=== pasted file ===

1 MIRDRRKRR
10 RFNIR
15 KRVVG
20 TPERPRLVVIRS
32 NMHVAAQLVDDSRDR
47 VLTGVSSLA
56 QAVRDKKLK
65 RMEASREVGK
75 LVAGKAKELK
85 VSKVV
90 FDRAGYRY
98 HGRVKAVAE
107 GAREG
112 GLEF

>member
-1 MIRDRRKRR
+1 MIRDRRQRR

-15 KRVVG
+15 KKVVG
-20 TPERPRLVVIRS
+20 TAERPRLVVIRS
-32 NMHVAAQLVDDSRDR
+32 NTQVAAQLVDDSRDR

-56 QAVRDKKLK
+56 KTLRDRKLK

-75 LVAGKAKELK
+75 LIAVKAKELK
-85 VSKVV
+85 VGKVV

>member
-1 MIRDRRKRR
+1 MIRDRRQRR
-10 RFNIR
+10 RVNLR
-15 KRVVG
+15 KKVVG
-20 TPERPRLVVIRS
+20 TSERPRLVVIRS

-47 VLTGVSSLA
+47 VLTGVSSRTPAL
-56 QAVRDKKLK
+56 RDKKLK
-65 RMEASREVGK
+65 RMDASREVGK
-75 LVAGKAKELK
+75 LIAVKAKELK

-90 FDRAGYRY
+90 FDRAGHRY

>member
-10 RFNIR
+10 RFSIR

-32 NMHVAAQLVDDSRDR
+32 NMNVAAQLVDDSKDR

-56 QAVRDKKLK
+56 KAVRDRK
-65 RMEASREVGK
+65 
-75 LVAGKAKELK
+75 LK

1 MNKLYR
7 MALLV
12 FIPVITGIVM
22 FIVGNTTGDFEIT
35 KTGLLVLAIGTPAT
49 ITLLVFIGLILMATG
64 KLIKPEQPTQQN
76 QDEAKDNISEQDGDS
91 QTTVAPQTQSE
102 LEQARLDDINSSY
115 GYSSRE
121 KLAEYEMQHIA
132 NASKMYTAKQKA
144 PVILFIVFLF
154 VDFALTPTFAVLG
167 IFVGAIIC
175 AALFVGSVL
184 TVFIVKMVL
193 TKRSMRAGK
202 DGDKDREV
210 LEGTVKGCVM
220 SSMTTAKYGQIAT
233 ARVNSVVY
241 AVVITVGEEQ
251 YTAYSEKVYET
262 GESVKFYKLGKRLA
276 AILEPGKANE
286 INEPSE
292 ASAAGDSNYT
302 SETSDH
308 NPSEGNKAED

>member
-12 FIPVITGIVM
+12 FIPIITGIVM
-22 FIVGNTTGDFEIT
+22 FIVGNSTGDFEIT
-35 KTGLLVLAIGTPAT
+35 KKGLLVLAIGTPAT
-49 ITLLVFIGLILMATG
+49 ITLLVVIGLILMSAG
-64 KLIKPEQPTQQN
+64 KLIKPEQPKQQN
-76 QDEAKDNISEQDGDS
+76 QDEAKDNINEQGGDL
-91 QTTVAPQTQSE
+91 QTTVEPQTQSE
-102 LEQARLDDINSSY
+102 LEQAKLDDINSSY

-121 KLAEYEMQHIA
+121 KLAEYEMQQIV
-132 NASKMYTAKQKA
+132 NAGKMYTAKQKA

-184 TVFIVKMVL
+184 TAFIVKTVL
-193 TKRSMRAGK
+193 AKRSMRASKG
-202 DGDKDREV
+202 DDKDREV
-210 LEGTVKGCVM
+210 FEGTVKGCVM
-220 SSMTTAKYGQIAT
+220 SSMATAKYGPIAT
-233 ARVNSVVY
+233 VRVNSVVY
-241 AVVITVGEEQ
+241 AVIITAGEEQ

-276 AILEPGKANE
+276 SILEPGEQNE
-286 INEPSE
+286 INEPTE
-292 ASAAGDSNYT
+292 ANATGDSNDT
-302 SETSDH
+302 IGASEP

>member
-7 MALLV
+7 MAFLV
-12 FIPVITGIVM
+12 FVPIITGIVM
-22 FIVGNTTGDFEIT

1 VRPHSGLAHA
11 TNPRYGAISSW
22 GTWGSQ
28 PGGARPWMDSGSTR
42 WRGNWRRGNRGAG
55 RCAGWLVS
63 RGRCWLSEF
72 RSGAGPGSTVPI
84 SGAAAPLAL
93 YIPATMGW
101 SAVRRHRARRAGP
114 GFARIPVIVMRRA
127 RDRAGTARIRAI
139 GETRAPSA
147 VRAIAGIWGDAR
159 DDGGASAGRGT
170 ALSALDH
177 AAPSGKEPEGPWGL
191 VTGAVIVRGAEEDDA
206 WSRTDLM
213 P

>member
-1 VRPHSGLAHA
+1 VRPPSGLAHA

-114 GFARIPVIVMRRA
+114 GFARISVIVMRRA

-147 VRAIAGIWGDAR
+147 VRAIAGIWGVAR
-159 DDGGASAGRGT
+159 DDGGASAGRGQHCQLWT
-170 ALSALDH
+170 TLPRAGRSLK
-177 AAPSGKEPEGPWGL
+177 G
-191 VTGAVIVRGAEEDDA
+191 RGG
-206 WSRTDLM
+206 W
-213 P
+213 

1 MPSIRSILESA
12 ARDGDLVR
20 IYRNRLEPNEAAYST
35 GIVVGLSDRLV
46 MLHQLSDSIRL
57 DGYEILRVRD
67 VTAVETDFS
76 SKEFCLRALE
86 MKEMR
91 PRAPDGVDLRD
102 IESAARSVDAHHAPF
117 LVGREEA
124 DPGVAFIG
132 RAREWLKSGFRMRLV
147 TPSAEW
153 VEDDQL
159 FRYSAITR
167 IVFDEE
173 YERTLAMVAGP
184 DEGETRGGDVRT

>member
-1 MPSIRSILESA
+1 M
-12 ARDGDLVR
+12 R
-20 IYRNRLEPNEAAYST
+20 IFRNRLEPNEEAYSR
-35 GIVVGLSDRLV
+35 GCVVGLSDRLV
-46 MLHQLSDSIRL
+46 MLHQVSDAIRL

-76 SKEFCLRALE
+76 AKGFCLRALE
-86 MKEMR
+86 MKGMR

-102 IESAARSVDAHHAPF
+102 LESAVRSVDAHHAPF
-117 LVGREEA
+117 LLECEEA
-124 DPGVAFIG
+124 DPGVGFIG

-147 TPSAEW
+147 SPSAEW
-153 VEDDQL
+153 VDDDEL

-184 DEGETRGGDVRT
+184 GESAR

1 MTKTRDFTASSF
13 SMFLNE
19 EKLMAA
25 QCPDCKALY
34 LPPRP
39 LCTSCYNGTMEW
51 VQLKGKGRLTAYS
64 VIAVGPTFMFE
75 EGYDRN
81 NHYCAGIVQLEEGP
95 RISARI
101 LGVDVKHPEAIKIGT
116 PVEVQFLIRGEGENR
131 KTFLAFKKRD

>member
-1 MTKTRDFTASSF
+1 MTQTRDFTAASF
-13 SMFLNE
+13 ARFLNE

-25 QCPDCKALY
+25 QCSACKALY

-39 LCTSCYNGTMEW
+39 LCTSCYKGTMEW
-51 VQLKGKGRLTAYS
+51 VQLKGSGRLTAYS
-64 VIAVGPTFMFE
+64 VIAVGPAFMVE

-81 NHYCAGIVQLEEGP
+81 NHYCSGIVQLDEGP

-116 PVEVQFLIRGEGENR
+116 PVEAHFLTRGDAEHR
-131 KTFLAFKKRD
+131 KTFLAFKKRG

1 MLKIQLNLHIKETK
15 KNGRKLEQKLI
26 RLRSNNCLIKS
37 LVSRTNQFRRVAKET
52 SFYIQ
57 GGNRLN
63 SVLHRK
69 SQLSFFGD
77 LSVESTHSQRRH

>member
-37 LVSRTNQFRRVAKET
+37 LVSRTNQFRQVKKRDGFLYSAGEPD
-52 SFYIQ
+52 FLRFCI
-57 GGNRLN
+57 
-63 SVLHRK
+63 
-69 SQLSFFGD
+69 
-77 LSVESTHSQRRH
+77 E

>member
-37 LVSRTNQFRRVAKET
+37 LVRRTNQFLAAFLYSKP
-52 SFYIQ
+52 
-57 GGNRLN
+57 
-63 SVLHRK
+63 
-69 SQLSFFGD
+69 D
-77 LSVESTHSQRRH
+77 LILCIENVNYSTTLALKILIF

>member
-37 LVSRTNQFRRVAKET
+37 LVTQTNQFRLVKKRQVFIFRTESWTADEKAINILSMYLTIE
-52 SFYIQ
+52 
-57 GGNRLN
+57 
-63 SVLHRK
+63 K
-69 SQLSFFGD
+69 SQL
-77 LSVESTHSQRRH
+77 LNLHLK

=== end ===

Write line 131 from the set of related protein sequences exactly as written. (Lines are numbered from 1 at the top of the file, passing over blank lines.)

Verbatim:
+292 ANATGDSNDT